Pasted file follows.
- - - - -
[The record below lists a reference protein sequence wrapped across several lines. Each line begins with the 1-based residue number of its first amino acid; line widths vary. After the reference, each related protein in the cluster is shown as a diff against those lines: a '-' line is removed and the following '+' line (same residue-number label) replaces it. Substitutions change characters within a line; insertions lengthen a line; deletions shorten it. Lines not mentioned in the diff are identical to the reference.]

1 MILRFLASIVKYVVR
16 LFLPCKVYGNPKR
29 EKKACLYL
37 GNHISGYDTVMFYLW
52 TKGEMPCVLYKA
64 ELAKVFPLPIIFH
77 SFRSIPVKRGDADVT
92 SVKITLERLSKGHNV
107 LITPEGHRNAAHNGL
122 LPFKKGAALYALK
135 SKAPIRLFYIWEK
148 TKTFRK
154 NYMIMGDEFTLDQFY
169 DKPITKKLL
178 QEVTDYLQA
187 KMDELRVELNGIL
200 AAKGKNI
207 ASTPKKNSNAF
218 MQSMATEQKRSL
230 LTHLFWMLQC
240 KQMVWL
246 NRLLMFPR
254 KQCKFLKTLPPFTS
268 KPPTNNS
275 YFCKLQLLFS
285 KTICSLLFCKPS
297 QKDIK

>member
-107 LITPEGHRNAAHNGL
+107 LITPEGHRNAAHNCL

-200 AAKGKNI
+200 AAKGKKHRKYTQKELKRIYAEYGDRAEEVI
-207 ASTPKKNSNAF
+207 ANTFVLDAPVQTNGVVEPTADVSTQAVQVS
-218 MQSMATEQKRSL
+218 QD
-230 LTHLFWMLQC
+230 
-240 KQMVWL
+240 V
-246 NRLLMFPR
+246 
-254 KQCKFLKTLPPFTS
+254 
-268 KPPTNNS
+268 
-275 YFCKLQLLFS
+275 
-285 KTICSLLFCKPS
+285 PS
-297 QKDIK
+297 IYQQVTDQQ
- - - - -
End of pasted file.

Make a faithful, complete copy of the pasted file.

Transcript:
[The record below lists a reference protein sequence wrapped across several lines. Each line begins with the 1-based residue number of its first amino acid; line widths vary. After the reference, each related protein in the cluster is shown as a diff against those lines: a '-' line is removed and the following '+' line (same residue-number label) replaces it. Substitutions change characters within a line; insertions lengthen a line; deletions shorten it. Lines not mentioned in the diff are identical to the reference.]

1 MILRFLASIVKYVVR
16 LFLPCKVYGNPKR
29 EKKACLYL
37 GNHISGYDTVMFYLW
52 TKGEMPCVLYKA
64 ELAKVFPLPIIFH
77 SFRSIPVKRGDADVT
92 SVKITLERLSKGHNV
107 LITPEGHRNAAHNGL
122 LPFKKGAALYALK
135 SKAPIRLFYIWEK
148 TKTFRK
154 NYMIMGDEFTLDQFY
169 DKPITKKLL
178 QEVTDYLQA
187 KMDELRVELNGIL
200 AAKGKNI
207 ASTPKKNSNAF
218 MQSMATEQKRSL
230 LTHLFWMLQC
240 KQMVWL
246 NRLLMFPR
254 KQCKFLKTLPPFTS
268 KPPTNNS
275 YFCKLQLLFS
285 KTICSLLFCKPS
297 QKDIK

>member
-107 LITPEGHRNAAHNGL
+107 LITPEGHRNAAHNCL

-200 AAKGKNI
+200 AAKGKKHRKYTQKELKRIYAEYGDRAEEVI
-207 ASTPKKNSNAF
+207 ANTFVLDAPVQTNGVVEPTADVSTQAVQVS
-218 MQSMATEQKRSL
+218 QD
-230 LTHLFWMLQC
+230 
-240 KQMVWL
+240 V
-246 NRLLMFPR
+246 
-254 KQCKFLKTLPPFTS
+254 
-268 KPPTNNS
+268 
-275 YFCKLQLLFS
+275 
-285 KTICSLLFCKPS
+285 PS
-297 QKDIK
+297 IYQQVTDQQ